furnished by McCulloch Countian Jim Johnson:
About 7 miles west of Brady on US 87, north of the highway at a "T"
intersection of 2 gravel roads there is sign on the highway pointing
to the West Sweden cemetery. Three
miles west of this point - is the turnoff for West
Sweden. The gravel road goes south another 3 miles where you cross
on a small bridge over Brady Creek and up around a 90° right turn
(west). Before you make the corner to should be able to make out the
old railroad bed. Within a ¼ mile drive, you
are in the middle of "downtown" Whiteland. The school building is
in a field to south. The cotton gin and the loading pens were in the
pasture to the north of the county road.
in a Pecan Shell
Whiteland was named to honor the White family who donated land for
the townsite. A post office open the following year and by 1914 the
town reported a population of fifty. The prosperity of the 20s boosted
the population to 125 by the middle of that decade, but the Great
Depression took its toll and by 1943 only 40 people were enumerated.
The post closed sometime before the mid-1950s.
Additional history is provided by Jim Johnson:
"Whiteland is another Texas ghost town to have just about blown
away with usually present winds. It is / was located in McCulloch
County, about half way between Brady
and Melvin. When the railroad continued
on westward from Brady, the line branched at Whiteland ( also listed
on the railroad map as Homer Junction ). The earliest line, the Frisco,
was built through on it way from Brady
to Menard in 1910. In 1911,
the Gulf, Colorado and Santa Fe was extended to Melvin
The Frisco Railroad came south from Brownwood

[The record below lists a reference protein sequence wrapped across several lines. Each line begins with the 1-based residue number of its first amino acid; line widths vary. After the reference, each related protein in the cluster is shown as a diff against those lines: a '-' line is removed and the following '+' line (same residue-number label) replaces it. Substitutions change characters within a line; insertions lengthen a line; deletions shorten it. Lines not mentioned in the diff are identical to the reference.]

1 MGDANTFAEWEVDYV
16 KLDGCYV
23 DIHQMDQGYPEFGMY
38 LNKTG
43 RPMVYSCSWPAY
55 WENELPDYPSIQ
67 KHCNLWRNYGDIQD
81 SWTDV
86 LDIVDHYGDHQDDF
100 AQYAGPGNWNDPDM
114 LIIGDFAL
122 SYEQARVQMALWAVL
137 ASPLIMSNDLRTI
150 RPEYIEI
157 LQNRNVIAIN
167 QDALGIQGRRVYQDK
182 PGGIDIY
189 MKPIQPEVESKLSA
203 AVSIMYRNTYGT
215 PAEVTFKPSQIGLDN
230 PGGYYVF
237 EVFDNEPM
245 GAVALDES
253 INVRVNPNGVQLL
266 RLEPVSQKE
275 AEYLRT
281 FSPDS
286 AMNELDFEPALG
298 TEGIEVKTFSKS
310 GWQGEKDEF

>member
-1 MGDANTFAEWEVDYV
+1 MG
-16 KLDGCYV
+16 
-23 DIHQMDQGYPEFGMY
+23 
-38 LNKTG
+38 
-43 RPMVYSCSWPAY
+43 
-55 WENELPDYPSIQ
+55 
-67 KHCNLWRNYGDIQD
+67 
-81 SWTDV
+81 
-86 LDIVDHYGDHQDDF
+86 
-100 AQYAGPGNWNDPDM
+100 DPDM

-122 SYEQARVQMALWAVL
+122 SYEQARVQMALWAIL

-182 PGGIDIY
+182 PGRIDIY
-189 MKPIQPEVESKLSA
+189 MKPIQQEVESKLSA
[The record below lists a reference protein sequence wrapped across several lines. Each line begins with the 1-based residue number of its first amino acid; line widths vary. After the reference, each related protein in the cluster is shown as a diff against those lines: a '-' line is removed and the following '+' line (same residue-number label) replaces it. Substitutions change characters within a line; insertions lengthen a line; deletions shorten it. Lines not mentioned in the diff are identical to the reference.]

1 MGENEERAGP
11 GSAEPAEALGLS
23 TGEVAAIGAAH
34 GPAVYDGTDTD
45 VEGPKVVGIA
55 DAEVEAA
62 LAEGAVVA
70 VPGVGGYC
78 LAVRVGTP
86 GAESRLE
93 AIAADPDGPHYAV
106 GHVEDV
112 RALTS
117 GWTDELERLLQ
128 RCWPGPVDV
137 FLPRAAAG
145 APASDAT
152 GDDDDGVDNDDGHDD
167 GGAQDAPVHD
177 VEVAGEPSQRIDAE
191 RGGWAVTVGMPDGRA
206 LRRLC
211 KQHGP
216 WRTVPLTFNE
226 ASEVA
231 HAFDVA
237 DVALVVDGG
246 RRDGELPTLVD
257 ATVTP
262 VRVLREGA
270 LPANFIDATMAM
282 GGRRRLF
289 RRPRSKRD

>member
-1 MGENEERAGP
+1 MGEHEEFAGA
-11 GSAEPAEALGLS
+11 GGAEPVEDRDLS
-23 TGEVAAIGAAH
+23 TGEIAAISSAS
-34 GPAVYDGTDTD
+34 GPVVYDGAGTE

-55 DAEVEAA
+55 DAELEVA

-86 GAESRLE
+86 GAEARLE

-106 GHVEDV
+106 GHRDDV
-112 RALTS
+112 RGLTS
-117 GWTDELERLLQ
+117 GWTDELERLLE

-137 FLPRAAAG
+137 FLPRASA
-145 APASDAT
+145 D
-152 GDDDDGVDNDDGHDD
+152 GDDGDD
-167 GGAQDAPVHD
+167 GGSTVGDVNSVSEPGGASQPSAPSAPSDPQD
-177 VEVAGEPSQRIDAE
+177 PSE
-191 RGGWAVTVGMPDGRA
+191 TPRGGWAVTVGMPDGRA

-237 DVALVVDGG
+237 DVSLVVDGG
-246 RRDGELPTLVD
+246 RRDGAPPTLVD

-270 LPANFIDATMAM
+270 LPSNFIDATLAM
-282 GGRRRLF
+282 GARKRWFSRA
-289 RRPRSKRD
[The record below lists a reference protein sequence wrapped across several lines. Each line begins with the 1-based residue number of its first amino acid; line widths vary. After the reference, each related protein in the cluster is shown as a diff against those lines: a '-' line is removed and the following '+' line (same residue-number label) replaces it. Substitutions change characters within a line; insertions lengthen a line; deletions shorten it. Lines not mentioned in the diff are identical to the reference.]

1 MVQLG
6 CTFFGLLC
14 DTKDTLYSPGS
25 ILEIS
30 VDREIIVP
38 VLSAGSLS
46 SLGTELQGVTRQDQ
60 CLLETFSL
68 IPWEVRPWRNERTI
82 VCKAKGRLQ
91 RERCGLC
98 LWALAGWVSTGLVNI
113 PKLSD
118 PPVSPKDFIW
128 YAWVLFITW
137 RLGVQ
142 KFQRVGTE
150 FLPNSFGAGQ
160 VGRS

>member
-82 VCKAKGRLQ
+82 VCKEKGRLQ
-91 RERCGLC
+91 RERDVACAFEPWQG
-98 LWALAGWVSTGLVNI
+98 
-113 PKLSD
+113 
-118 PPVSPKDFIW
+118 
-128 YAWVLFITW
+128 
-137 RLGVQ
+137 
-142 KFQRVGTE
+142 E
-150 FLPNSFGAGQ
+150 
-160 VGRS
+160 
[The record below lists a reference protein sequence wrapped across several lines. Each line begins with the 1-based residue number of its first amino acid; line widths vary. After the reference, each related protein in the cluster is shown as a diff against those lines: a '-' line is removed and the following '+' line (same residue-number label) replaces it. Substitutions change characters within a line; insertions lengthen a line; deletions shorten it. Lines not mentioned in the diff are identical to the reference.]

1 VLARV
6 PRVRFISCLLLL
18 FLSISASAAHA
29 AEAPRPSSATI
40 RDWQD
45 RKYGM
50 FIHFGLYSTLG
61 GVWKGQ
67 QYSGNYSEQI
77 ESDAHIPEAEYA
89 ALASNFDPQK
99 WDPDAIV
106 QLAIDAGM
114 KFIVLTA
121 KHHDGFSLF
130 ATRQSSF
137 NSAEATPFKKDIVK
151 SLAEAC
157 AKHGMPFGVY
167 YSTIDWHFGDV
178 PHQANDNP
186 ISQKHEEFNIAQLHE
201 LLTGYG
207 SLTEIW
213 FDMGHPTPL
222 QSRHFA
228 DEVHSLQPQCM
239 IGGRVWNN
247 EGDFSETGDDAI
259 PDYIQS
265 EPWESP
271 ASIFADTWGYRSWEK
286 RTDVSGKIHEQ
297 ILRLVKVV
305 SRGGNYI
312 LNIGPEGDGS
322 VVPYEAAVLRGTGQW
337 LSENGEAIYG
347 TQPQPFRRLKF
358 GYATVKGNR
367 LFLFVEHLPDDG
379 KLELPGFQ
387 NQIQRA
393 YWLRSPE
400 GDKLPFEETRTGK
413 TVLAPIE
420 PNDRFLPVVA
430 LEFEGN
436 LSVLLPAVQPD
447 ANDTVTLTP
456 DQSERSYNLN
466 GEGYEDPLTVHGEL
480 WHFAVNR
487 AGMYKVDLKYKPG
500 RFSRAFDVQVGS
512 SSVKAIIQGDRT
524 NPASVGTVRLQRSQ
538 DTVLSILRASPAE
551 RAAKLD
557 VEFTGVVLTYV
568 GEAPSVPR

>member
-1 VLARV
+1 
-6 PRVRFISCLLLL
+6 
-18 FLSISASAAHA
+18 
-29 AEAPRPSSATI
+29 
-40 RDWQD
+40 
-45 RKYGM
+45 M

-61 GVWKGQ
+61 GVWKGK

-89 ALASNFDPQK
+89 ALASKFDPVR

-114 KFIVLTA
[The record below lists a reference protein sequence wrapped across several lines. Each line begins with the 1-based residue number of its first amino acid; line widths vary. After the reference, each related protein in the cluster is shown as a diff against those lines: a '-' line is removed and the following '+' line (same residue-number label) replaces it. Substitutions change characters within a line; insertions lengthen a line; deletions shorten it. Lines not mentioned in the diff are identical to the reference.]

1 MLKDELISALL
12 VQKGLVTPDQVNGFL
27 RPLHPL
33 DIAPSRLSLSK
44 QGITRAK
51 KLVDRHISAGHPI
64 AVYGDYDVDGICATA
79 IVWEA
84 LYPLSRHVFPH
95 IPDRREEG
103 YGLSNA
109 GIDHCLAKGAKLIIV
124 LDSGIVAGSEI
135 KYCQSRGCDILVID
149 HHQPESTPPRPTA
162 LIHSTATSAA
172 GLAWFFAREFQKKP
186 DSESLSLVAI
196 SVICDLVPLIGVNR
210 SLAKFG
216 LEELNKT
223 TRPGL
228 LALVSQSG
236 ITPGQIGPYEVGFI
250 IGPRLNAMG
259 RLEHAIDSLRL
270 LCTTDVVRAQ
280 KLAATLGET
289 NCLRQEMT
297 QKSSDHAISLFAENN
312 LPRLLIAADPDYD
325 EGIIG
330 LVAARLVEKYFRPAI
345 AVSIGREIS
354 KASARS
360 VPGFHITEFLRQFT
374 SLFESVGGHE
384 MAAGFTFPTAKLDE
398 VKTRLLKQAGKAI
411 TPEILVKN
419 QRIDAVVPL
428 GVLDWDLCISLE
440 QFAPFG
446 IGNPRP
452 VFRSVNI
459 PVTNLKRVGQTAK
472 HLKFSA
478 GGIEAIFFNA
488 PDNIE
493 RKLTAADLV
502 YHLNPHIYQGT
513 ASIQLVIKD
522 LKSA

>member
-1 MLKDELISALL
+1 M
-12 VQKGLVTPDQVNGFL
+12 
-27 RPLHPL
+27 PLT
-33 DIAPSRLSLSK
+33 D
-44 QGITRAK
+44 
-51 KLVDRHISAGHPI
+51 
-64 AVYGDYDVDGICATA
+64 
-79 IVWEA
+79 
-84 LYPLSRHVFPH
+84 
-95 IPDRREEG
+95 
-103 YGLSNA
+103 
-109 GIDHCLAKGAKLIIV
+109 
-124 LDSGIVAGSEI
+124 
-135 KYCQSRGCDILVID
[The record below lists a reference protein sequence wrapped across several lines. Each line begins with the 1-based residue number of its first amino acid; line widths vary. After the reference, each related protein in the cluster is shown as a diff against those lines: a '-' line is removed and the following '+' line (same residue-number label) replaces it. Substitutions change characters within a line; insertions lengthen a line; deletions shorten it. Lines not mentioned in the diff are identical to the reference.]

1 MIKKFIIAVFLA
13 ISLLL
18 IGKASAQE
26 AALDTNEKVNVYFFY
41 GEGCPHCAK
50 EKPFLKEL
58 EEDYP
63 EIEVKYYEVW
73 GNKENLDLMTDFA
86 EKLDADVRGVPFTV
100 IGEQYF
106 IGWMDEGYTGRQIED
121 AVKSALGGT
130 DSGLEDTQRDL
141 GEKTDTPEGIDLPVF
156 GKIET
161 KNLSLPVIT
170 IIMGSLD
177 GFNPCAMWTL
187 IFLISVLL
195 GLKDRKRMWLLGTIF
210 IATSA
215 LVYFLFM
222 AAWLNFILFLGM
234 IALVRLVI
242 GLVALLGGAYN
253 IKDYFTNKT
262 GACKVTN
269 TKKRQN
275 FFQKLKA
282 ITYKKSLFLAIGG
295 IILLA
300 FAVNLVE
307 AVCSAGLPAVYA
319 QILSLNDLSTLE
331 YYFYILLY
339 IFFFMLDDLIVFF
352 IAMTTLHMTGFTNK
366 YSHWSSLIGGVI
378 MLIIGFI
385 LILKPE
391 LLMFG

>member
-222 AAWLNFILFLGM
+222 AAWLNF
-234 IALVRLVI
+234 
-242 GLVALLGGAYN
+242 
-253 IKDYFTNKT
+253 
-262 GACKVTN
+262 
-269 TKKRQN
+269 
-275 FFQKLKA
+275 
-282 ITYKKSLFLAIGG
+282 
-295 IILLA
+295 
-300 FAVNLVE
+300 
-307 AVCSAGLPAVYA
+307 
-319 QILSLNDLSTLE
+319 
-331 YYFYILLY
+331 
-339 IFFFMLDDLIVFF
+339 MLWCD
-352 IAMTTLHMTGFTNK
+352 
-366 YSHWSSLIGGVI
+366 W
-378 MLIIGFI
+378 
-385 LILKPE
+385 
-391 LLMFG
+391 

into Brady in about
1903. When the Santa Fe came from the east, Lometa
to San Saba and on, the two lines
joined near the East Sweden community and shared trackage from there
into Brady and on
west to Whiteland ( Homer Junction ).
Whiteland developed into a small town with live stock shipping pens
and a cotton gin on the south side of the railroad. A school, store,
and ( I think ) a post office came into being. The 2 story brick school
building still stands, lonesome in the middle of a field. As with
many of these towns, automobiles and World
War II signal their demise. The school was consolidated with the
Melvin system. Cotton
had replace grain crops and in about 1948 the gin burnt down. Finally
the rails were pulled up and Whiteland was pretty much just a memory."
- Jim Johnson, October 29, 2006
thanks to Jim Johnson for suggesting Whiteland and West
Sweden for inclusion in Texas Escapes
Photo courtesy William Perez
My father was born in Melvin, Texas
on March 3rd 1915. He owned a farm there for many years. He told me
many times about the Whiteland school and spoke fondly of it. He used
to tell me that he and his brothers would occasionally ride the train
which passed by to and from school. The tracks are gone now (I have
some great glass insulators from when they removed the track) but
I wondered how my father did that...the train must have moved slow!
He told me that once he fell from the train and ripped a leather coat
my grandparents had given him. His father was quite upset with him.
My father passed away in 2005, and I wish he were still around to
share his stories about Melvin, Texas.
- William Perez, December 06, 2007
The 1940 Texas Highway Map showed an impressive little town at Whiteland.
We weren't going any closer through that pasture as the area was crawling
with rattlesnakes. - Stephen
Taylor, Austin TX,
October 28, 2007
in its purpose to preserve historic, endangered and vanishing Texas,
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photos, please contact